Posts Tagged ‘Truth’

A.J. Jones on Rudolph Eucken : A philosophy of life

Saturday, May 10th, 2014

It may be stated generally that when there is no logical fallacy, a correct conclusion may be arrived at, provided, too—and herein lies the difficulty—provided that the premises are also true.
Perhaps it comes as a shock to the reader who has always insisted upon a clear intellectual understanding and a rigid reasoning upon all things, to find within what narrow limits, after all, the intellect itself has to work—it can do little more than make more or less certain generalisations concerning the world of experience, and then to argue from these, or from definitions that it itself has framed. Of course some of the ancient philosophers did try through a course of rigid reasoning to solve the great problems, and for a long time it was customary to expect that all philosophers should proceed in the same way.
Life itself is far greater than intellect, and to live is a far more important thing than to know. The great things are life and action; knowledge is ultimately useful in so far as it contributes to the development of life and the perfection of action.
Pragmatists contend that the test of truth is its value for life—if the fact obtained is the most useful and helpful for life, then it is the true one.
The position Eucken adopts is that of Activism. In common with pragmatism it makes truth a matter of life and action rather than of mere intellect, and considers fruitfulness for action a characteristic of truth. He differs from the pragmatic position in that he contends that truth is something deeper than mere human decision, that truth is truth, not merely because it is useful, that reality is independent of our experience of it, and that truth is gained intuitively through a life of action.
It is the spiritual that frees the individual from the slavery of the sense world—from his selfishness and superficial interests—that teaches him to care less for the things of the flesh, and far more for the beautiful, the good, and the true, and that enables him to pursue high aims regardless of the fact that they may entail suffering and loss in other directions. This, then, is the “High” in the world; the natural life is the “Low.”

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Truth is the world spirit

Wednesday, March 5th, 2014

For Hegel, Napoleon was not just this mere mortal man of flash and blood, and this was not just another horse ride, nor was this just another military march: this was the march of history, of the world spirit. Individual people are not isolated units but parts of a larger whole, a ‘Zeitgeist’, the spirit of the age.

Truth is not found on just one side of an opposition [Kant], but in a unity of opposites. Truth is not an abstraction. It is the very process of concretising itself, exemplify itself. Truth is a march, in motion, coming about or coming to be in space and time.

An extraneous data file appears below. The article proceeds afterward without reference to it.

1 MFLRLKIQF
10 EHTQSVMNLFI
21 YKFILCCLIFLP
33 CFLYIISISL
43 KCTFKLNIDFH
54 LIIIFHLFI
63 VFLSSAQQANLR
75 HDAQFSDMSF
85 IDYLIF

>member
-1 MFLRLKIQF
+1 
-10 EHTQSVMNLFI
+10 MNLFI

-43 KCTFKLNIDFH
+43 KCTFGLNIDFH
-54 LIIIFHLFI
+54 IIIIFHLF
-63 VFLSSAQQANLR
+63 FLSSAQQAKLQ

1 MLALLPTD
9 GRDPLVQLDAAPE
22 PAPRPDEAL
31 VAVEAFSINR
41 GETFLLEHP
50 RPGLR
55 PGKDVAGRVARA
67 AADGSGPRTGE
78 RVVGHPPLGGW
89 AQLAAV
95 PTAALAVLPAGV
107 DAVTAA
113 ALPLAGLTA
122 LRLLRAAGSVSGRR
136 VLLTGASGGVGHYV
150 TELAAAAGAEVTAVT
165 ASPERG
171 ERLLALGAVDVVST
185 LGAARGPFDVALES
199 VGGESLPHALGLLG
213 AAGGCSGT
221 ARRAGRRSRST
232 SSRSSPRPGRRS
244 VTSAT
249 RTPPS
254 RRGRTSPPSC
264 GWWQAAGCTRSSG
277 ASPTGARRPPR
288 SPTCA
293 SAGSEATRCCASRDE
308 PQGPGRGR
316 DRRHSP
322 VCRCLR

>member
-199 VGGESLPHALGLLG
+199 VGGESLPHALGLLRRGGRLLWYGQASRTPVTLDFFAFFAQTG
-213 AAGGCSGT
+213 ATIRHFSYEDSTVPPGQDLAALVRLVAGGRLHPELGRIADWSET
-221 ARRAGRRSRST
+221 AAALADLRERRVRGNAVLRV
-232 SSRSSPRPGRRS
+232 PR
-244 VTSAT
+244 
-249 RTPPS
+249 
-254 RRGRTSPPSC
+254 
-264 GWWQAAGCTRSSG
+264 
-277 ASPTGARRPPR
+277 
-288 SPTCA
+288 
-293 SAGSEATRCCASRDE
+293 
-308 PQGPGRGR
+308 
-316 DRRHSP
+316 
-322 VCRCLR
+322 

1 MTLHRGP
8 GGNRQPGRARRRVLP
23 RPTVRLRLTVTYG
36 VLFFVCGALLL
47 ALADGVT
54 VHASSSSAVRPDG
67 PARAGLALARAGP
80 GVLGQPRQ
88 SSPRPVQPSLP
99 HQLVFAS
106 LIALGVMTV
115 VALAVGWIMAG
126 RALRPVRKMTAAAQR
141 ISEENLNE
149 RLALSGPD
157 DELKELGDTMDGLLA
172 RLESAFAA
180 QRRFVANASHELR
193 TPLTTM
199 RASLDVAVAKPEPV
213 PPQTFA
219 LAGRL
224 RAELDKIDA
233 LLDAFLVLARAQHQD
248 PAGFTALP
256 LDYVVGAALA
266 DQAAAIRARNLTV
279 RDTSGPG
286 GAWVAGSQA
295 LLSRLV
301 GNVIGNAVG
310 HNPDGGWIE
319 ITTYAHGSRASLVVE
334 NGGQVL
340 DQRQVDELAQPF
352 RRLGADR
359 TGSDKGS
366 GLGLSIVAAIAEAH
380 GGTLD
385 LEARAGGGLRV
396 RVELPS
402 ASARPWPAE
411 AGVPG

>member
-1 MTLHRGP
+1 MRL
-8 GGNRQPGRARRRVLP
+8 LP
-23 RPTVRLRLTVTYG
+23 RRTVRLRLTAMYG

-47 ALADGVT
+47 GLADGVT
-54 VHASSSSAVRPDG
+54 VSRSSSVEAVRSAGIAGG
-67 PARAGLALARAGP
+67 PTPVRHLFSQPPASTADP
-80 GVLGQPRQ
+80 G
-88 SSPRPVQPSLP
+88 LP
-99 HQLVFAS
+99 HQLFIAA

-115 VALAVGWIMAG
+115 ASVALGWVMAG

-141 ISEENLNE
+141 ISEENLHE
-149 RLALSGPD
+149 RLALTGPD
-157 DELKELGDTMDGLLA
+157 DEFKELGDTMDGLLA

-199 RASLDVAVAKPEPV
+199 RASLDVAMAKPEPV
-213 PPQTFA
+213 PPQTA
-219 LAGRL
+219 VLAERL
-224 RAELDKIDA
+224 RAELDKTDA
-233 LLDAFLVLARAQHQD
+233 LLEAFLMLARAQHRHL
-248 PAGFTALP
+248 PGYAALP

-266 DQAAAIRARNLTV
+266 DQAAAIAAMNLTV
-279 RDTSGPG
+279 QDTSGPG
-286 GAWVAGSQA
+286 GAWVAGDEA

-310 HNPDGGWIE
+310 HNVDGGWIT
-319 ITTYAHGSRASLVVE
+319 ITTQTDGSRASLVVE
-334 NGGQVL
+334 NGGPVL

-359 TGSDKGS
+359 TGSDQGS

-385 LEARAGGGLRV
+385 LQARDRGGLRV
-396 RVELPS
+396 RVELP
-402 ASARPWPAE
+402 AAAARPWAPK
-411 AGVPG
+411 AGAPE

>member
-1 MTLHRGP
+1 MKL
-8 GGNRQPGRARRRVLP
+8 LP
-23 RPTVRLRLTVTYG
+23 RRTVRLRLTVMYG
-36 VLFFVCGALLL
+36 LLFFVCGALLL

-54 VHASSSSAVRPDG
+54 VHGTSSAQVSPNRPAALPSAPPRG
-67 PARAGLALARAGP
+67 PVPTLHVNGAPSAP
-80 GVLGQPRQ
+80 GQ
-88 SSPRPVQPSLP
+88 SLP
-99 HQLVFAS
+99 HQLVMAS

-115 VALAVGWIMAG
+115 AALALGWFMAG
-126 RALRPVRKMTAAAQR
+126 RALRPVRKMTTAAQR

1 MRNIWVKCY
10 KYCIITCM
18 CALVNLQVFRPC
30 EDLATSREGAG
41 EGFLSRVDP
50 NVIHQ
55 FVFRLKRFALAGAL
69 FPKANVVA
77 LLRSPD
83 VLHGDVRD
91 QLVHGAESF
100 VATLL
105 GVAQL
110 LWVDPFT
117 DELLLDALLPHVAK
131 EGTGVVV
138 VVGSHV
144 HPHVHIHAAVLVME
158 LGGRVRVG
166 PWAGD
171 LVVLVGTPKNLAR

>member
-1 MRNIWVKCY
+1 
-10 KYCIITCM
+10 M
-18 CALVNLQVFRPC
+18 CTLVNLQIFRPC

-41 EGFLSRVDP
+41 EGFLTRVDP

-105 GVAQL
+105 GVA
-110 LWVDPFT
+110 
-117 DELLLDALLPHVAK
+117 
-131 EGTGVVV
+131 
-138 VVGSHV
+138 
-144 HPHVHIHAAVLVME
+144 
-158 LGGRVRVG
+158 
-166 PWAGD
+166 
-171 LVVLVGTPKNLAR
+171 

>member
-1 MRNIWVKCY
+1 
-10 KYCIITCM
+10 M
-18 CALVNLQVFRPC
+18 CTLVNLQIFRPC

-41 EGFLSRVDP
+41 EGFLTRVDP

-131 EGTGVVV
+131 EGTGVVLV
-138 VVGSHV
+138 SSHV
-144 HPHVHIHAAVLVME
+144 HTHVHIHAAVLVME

With Hegel finally truth is a thing of this world, truth is the process of becoming true and can happen anywhere.

Napoleon is not an island, he embodies the spirit of the age and is prompted by it, through us. Without us the spirit is nothing real. Without the spirit we are uninspired and have nothing to realise. so we belong together ‘concretely’.

Caputo J.D. (2013) Truth, Philosophy in Transit, p. 141, 148

Post-Truth (A Roll of the Dice)

Wednesday, March 5th, 2014

Kierkegaard that was inspired by Lessing’s thesis, would defer the compliment that he is a Christian in favour of saying that he is ‘trying to become’ one. Derrida would add that in trying to become a Christian, or anything else, Kierkegaard doesn’t truly know what he is trying to become.

We don’t know what we desire and that is the condition under which a more radical desire is possible, so that for Derrida we are all, Augustine and Kierkegaard and everyone else alike, afloat or adrift in the same boat, a boat whose final destination neither Hegel nor anyone else knows.

Postmoderns strongly doubt, after the genocides of the twentieth century that history is the unfolding of God’s life on earth [Hegel].
Philosophers like Heidegger and Derrida think that history is something of a roll of the dice, that nothing is guaranteed, that truth might remain for ever concealed, and things might turn out badly.

Hegel set off a torrent of anti-philosophy, in which philosophers philosophize against Hegel and the tremendous reach that philosophy had grasped for in Hegel. His successors react against him in different ways – by being more materialistic than idealistic (Marx), more interested in the existential individual than in world history (Kierkegaard), and more atheistic than panentheistic (Nietzsche). They all proposed different candidates for what is truly concrete, but they didn’t dispute that concrete is what truth is and must be.

Caputo J.D. (2013) Truth, Philosophy in Transit, p. 152,155